Economic action plan aims to highlight Montreal's assortment of businesses

A total of $106.4 million has been set aside for the next four years, creating three "economic hubs" in Montreal in order to highlight the different types of businesses in the city.

$106.4M plan will create 3 economic hubs that feature different companies

Under the newly unveiled economic development plan, Ste-Catherine Street would be part of the centre economic hub, home to many businesses with international reach. (Navneet Pall/CBC)

The City of Montreal has unveiled the final part of its overall economic development action strategy.

"What we all want to do is break silos, to be more innovative and creative," Valérie Plante said at a news conference today.  

A total of $106.4 million has been set aside for the next four years, creating three hubs in Montreal in order to highlight the different types of businesses in the city.

Plante has appointed a committee, headed by the president of Montreal's Chamber of Commerce, Michel Leblanc. Its mandate will be to identify specific strategic projects that could give the city a boost economically.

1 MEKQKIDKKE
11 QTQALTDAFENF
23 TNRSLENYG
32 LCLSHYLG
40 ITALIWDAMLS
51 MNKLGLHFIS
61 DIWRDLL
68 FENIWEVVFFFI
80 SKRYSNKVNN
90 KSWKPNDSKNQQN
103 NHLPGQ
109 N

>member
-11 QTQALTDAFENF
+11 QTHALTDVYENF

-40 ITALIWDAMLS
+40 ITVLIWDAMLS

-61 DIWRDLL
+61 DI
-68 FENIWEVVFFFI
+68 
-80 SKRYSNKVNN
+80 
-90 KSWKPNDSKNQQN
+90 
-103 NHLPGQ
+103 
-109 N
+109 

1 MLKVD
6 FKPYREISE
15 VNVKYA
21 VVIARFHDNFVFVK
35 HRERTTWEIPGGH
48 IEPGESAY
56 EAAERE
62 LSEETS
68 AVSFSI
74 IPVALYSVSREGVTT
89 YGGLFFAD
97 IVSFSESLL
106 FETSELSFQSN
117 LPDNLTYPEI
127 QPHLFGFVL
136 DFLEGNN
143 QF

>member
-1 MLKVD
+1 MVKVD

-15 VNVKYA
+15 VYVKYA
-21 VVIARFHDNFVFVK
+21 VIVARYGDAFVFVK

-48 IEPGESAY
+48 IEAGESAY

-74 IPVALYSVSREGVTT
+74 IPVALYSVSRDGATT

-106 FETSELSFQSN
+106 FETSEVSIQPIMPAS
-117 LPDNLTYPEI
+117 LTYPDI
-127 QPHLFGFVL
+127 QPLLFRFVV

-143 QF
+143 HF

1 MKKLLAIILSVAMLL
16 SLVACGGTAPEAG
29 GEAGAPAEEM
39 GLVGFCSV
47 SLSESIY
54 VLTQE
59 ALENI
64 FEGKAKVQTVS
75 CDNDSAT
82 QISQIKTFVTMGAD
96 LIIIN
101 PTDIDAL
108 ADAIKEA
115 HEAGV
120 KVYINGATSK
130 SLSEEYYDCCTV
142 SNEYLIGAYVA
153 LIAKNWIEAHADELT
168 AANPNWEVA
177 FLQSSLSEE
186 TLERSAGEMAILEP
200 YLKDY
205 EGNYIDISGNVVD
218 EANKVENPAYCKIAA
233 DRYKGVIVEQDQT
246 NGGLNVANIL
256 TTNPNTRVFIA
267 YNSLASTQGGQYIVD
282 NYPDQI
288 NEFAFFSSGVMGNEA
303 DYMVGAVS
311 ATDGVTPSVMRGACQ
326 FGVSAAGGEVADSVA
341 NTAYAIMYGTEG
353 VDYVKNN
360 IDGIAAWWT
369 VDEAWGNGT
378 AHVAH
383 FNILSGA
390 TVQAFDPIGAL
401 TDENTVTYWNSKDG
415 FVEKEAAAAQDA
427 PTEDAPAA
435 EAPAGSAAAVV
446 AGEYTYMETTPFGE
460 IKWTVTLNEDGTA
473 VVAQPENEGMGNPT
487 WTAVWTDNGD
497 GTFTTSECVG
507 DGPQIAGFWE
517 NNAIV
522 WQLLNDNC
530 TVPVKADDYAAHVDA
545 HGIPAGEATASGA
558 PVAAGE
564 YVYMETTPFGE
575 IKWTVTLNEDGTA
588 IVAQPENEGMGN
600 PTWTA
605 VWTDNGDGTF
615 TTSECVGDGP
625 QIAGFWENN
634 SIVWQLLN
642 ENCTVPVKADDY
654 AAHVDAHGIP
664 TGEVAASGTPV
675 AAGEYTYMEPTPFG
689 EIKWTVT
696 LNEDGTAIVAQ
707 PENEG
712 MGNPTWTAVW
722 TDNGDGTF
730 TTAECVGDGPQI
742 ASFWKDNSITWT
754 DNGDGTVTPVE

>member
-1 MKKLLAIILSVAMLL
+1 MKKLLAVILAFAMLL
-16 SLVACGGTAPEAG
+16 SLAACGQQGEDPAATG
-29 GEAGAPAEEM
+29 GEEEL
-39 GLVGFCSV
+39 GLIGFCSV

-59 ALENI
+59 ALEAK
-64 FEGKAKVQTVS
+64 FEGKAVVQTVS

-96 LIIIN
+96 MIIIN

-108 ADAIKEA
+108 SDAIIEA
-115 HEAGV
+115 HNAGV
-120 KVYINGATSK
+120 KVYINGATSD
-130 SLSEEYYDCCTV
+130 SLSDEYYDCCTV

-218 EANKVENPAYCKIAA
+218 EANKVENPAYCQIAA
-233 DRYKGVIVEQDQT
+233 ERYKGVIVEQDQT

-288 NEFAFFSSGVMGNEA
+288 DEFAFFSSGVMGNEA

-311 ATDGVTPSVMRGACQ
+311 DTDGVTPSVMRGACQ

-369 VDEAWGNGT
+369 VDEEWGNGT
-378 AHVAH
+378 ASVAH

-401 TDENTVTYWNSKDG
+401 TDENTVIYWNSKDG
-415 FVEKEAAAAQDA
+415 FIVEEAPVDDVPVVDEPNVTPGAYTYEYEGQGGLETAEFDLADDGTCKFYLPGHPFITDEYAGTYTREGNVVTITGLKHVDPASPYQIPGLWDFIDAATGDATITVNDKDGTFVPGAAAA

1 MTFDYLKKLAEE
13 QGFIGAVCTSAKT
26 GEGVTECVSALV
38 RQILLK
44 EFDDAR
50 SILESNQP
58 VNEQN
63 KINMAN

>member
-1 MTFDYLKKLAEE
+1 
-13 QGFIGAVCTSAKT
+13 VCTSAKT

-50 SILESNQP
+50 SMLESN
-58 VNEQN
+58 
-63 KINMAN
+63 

"As the mayor, I'm like an orchestra conductor, but I need to be inspired," said Plante. 

This portfolio is the last of eight action plans that make up the city's official economic development plan for the next five years.

Dividing the city to show it off

Part of the plan divides the city into economic hubs. The city says while a global vision is important, having hubs means concentrating specifically on the economic issues that affect specific type of businesses in the area.

The west hub covers the western part of the island, with 19,632 businesses and a concentration on the fabrication of products, such as machine development and transport materials.

The centre hub covers mostly downtown Montreal and surrounding neighbourhoods. There are 28,654 businesses there, many of which have an international reach. The jobs there are mostly professional services, finance, insurance and public administration.

The east hub covers the eastern section of the island, made up of 12,289 businesses principally related to fabrication, transport and storing.

Improving employees' commute times

The plan is divided into three axes: create a vision for development, support sustainable development and improve access to the economic hubs.

The city says it plans to work with different organizations to make sure that access to businesses is made easier for employees. 

One idea is to create pilot projects involving autonomous electric shuttles to help with the commute.